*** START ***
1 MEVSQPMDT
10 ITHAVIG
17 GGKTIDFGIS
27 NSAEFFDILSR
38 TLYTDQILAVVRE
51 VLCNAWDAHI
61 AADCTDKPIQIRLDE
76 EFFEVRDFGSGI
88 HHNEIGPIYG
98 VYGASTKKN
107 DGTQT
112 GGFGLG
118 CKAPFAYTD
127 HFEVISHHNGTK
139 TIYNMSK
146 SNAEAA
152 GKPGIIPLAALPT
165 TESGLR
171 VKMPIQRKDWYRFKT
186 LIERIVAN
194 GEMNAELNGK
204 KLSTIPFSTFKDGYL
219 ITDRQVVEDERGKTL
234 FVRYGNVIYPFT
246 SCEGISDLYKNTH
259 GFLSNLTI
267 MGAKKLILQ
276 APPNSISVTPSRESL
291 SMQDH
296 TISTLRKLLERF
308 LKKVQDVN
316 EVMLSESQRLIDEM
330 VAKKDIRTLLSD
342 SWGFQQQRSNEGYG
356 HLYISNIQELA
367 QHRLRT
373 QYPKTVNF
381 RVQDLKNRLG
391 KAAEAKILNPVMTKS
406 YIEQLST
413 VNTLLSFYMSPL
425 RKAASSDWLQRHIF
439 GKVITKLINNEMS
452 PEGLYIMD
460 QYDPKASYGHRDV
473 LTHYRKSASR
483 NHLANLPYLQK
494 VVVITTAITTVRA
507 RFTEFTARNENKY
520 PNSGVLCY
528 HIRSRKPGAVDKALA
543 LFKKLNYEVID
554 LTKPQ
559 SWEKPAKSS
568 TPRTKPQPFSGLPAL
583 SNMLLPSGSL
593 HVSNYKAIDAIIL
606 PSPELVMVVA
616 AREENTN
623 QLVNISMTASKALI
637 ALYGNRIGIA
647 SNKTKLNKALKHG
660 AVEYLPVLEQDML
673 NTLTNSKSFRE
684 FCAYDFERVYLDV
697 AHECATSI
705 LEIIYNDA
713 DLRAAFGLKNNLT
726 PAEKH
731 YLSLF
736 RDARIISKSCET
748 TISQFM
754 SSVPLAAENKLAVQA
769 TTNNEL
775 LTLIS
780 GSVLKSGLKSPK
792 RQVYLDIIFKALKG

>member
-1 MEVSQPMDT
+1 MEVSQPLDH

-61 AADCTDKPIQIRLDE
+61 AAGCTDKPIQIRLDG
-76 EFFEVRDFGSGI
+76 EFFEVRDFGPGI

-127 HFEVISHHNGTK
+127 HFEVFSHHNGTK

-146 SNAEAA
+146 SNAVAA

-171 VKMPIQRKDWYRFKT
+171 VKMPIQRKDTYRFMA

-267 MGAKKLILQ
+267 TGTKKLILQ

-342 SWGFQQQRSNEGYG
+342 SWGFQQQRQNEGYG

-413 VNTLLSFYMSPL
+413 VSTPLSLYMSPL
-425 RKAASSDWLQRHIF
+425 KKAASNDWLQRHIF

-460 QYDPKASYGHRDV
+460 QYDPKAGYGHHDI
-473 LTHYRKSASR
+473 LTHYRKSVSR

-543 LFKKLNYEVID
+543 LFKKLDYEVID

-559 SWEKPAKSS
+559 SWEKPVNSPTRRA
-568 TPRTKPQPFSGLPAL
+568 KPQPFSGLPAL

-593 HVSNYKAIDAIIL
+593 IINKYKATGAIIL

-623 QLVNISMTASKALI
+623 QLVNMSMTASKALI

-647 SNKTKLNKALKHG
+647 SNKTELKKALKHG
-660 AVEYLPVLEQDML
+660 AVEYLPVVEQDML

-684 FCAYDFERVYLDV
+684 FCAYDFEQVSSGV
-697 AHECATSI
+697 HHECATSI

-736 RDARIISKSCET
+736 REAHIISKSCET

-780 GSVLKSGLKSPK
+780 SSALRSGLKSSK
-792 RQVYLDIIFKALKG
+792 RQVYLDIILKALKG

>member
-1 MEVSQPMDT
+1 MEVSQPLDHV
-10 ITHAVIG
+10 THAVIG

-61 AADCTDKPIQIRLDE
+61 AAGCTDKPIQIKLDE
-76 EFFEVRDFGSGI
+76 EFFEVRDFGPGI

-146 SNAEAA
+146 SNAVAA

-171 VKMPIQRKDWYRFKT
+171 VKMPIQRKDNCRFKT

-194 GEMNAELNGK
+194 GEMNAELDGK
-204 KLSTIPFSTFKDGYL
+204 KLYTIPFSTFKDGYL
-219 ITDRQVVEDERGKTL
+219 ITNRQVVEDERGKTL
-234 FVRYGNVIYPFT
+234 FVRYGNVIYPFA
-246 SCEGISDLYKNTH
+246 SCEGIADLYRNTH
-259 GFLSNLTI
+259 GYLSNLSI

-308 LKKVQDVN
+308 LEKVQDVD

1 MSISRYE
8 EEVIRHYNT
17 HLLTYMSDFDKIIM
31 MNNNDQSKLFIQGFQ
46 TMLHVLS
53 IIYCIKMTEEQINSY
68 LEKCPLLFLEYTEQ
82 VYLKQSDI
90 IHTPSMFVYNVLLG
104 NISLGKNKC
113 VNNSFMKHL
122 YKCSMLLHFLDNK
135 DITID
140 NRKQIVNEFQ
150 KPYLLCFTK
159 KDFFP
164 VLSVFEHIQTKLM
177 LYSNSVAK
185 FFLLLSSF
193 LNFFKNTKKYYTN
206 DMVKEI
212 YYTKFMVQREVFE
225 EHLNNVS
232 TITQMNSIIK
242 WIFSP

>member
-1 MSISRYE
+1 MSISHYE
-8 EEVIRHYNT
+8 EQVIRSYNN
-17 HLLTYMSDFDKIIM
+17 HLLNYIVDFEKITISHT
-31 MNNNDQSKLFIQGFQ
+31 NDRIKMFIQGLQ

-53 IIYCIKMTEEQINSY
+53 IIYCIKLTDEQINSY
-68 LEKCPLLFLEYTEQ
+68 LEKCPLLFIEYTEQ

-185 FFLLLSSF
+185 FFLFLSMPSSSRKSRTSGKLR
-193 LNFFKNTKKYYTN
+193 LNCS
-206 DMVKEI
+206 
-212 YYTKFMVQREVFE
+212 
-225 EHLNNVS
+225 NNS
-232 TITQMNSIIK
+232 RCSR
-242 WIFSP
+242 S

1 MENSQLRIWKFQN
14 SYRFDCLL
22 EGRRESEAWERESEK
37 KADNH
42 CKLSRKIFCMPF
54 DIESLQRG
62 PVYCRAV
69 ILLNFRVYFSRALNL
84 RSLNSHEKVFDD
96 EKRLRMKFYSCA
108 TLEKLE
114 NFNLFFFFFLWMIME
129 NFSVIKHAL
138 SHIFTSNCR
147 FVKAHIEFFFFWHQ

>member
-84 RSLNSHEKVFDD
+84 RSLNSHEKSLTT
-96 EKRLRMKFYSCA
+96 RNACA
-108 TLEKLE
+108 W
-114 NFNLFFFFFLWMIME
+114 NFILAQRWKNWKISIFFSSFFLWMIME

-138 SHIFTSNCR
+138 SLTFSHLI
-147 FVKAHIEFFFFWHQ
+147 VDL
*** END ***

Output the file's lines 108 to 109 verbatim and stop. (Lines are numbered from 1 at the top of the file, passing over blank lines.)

+568 KPQPFSGLPAL

-593 HVSNYKAIDAIIL